Romans 12:9-13. Let love be genuine…seek to show hospitality.
What comes to mind when you hear the word hospitality? Maybe it’s the hotel industry, or an immaculate table setting at a dinner party, or when the sunday school class Christmas party happens in someone’s house.
The problem is that what we usually think of as hospitality is often falls short of genuine (not fake) love. Unfortunately, hospitality is often about impressing others more than loving others. We can make it about looking good to our friends instead of welcoming a stranger into our lives and turning them into a friend.
When we look at what hospitality really means, especially in Paul’s day, we can see that it is definitely part of being a “living sacrifice,” and showing genuine love to others.
Hospitality: Greek word philoxenia = the love of strangers or outsiders.
Seek to show: Greek word dioko = to pursue, chase, or run after. To press on or reach a goal. This word is even translated as “to persecute.” (so kill with kindness??)
Lone Survivor: a story of pursuing hospitality.
Paul’s language is strong. For him hospitality was a big deal. He’ll even say that a person can’t be a pastor if they don’t practice hospitality. In ancient contexts people didn’t stay in hotels or inns, which were often shady places. Instead they relied on the hospitality of people in the community. As a missionary, Paul would have depended on hospitality to survive (you can read all kinds of examples in the book of Acts). Jesus too depended on the hospitality of others. He was often strengthened for ministry at the home of Martha, Mary and Lazarus in Bethany.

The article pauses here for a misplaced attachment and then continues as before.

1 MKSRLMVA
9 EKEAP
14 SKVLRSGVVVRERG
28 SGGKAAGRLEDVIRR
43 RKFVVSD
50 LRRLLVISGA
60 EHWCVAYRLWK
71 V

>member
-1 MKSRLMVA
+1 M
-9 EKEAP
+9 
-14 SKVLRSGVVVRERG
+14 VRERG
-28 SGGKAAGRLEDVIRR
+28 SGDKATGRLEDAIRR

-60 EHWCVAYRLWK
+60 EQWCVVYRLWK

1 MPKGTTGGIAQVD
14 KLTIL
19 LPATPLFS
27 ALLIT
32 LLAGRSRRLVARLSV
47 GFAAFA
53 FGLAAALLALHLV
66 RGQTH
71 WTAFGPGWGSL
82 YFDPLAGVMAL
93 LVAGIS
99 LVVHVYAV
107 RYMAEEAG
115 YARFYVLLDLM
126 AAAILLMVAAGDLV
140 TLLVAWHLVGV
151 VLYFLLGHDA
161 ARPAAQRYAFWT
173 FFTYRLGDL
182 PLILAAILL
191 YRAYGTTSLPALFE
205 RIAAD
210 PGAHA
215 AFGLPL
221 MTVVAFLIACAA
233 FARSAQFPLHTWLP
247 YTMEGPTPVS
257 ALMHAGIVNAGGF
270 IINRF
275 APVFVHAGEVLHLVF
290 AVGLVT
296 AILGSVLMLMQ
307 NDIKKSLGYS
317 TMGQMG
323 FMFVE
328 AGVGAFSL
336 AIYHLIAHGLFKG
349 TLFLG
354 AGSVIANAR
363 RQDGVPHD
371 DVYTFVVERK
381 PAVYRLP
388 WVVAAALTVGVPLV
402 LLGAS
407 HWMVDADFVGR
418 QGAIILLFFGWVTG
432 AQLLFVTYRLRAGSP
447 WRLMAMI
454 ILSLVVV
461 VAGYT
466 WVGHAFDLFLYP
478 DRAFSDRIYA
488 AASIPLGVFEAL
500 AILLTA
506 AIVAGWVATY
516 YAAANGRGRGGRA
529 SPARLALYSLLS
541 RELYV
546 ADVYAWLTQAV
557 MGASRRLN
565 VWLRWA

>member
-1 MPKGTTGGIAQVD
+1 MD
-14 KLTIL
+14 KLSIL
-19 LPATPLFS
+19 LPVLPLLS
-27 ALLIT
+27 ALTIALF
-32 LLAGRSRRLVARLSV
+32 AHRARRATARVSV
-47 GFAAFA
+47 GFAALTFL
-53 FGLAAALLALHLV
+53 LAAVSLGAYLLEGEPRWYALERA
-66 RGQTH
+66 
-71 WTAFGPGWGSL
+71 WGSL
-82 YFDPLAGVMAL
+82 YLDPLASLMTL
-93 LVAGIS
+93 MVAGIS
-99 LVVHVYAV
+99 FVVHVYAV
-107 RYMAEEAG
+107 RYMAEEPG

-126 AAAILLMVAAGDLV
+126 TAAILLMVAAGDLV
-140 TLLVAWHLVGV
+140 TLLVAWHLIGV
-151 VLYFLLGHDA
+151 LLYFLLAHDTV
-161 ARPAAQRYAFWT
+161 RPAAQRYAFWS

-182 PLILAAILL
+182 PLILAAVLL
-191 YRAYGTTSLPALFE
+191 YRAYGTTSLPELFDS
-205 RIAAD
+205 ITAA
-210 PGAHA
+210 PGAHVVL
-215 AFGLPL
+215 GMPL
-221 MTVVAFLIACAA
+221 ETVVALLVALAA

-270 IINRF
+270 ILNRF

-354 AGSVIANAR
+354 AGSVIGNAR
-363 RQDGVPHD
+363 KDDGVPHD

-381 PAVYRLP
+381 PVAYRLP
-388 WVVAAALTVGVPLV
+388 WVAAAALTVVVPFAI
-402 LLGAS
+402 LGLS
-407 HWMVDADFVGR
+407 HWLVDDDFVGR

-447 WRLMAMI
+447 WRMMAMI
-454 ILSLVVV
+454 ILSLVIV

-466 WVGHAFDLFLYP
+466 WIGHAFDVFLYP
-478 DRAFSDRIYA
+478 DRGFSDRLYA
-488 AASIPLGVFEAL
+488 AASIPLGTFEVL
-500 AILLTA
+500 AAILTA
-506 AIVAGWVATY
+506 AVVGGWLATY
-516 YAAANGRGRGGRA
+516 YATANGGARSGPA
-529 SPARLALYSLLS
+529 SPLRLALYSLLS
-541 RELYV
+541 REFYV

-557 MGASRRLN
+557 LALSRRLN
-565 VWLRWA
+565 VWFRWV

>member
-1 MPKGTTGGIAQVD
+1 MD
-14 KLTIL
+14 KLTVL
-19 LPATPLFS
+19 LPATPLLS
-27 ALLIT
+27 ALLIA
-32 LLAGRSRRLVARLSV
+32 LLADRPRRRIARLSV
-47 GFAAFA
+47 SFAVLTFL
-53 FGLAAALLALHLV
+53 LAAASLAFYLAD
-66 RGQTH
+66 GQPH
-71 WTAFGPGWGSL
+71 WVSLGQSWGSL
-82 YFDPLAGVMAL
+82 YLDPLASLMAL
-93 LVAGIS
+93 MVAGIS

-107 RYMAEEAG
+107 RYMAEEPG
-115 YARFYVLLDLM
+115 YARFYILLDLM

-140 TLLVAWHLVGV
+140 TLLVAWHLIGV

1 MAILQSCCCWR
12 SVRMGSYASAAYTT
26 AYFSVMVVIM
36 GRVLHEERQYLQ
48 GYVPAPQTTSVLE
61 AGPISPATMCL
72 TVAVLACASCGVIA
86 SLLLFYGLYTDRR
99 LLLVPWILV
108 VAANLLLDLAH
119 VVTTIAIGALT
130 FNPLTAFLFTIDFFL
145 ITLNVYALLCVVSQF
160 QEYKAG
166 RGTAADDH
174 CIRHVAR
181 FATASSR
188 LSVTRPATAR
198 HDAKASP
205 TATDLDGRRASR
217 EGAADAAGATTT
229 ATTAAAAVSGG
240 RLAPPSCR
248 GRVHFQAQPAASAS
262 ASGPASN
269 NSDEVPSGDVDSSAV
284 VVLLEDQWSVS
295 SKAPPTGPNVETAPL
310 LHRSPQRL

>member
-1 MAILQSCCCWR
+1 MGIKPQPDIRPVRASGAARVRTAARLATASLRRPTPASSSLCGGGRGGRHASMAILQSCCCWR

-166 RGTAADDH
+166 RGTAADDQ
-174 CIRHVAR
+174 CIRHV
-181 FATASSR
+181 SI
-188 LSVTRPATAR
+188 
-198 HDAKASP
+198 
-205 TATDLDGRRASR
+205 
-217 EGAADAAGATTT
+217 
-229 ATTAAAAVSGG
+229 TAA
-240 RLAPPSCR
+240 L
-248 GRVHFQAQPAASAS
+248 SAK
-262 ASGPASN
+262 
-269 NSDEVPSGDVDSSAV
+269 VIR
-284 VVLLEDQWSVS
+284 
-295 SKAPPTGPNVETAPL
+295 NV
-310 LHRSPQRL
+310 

So what does true hospitality look like? For sure it is inviting others over, eating together and housing others. But again this is not to be limited to only those that we are related to or are already friends with. In her book The Gospel Comes With a House Key, Rosaria Butterfield distinguishes between entertaining and hospitality. When the line separating host and guest is strengthened that is not true hospitality. This line should be blurred so that over time a person moves from being a stranger, to a friend, to family. She also emphasizes that true hospitality will be inconvenient, and probably should be in order for it to be genuine love. Over time the feeling of inconvenience will eventually go away and be replaced with genuine love. Philoxenia should turn into philadelphia and philostorgos.
God himself is the most hospitable being in the universe. Christian, you have received the greatest philoxenia ever. God took in a bunch of outsiders, enemies even, and turned us into family. Because we are IN CHRIST we are welcomed to the table of God. God is not just our host, he is our dad, our bridegroom. In Christ, the line between host and guest has been blurred into non-existence.
Christian you are also called to hospitality. Why? Because CHRIST IS IN YOU. Jesus’ whole life and mission is about turning strangers into friends and then into family. It’s why he lived and died and lives again. It is not an overstatement to say that hospitality is the most effective evangelistic strategy that we have been given by God. It IS his strategy: stranger- friend- family. Love them as a stranger. Love them as a friend. Love them as family.
It all starts with an invitation. It all starts with “to live is Christ.” Who will you show hospitality to this Easter? Who in your community is still a stranger? With whom can you share your home and heart? How can you be empowered by God’s hospitality toward you?